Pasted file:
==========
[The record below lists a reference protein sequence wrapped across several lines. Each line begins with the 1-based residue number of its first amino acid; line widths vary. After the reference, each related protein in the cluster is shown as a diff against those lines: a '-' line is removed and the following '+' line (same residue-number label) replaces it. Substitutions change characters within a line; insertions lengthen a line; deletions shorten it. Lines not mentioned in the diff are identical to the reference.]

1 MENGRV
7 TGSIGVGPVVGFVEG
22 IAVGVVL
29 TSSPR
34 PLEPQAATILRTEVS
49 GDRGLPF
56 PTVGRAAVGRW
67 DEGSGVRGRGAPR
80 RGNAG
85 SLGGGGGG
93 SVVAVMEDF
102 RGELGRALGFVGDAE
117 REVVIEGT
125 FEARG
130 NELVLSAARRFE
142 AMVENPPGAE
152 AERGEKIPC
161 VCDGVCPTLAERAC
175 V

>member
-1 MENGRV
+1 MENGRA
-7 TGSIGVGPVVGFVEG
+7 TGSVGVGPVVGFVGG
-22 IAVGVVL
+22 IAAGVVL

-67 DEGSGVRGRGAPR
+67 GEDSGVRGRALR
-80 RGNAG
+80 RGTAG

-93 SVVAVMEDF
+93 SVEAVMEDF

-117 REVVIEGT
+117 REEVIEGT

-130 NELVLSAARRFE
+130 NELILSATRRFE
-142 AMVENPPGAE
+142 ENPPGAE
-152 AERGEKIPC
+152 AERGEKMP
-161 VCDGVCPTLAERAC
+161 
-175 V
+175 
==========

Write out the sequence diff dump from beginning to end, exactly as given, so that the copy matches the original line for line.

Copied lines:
[The record below lists a reference protein sequence wrapped across several lines. Each line begins with the 1-based residue number of its first amino acid; line widths vary. After the reference, each related protein in the cluster is shown as a diff against those lines: a '-' line is removed and the following '+' line (same residue-number label) replaces it. Substitutions change characters within a line; insertions lengthen a line; deletions shorten it. Lines not mentioned in the diff are identical to the reference.]

1 MENGRV
7 TGSIGVGPVVGFVEG
22 IAVGVVL
29 TSSPR
34 PLEPQAATILRTEVS
49 GDRGLPF
56 PTVGRAAVGRW
67 DEGSGVRGRGAPR
80 RGNAG
85 SLGGGGGG
93 SVVAVMEDF
102 RGELGRALGFVGDAE
117 REVVIEGT
125 FEARG
130 NELVLSAARRFE
142 AMVENPPGAE
152 AERGEKIPC
161 VCDGVCPTLAERAC
175 V

>member
-1 MENGRV
+1 MENGRA
-7 TGSIGVGPVVGFVEG
+7 TGSVGVGPVVGFVGG
-22 IAVGVVL
+22 IAAGVVL

-67 DEGSGVRGRGAPR
+67 GEDSGVRGRALR
-80 RGNAG
+80 RGTAG

-93 SVVAVMEDF
+93 SVEAVMEDF

-117 REVVIEGT
+117 REEVIEGT

-130 NELVLSAARRFE
+130 NELILSATRRFE
-142 AMVENPPGAE
+142 ENPPGAE
-152 AERGEKIPC
+152 AERGEKMP
-161 VCDGVCPTLAERAC
+161 
-175 V
+175 